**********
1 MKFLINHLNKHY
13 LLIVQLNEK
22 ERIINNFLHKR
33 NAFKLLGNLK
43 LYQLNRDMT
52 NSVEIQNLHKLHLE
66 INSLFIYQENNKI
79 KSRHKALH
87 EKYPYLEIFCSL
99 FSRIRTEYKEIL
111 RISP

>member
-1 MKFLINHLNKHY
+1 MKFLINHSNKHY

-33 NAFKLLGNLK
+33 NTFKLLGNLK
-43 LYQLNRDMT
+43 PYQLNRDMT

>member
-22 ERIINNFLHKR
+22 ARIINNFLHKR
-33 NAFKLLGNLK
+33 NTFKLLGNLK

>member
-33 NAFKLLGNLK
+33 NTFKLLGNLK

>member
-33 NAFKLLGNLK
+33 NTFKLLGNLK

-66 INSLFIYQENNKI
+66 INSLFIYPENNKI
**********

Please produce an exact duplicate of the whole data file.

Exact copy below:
1 MKFLINHLNKHY
13 LLIVQLNEK
22 ERIINNFLHKR
33 NAFKLLGNLK
43 LYQLNRDMT
52 NSVEIQNLHKLHLE
66 INSLFIYQENNKI
79 KSRHKALH
87 EKYPYLEIFCSL
99 FSRIRTEYKEIL
111 RISP

>member
-1 MKFLINHLNKHY
+1 MKFLINHSNKHY

-33 NAFKLLGNLK
+33 NTFKLLGNLK
-43 LYQLNRDMT
+43 PYQLNRDMT

>member
-22 ERIINNFLHKR
+22 ARIINNFLHKR
-33 NAFKLLGNLK
+33 NTFKLLGNLK

>member
-33 NAFKLLGNLK
+33 NTFKLLGNLK

>member
-33 NAFKLLGNLK
+33 NTFKLLGNLK

-66 INSLFIYQENNKI
+66 INSLFIYPENNKI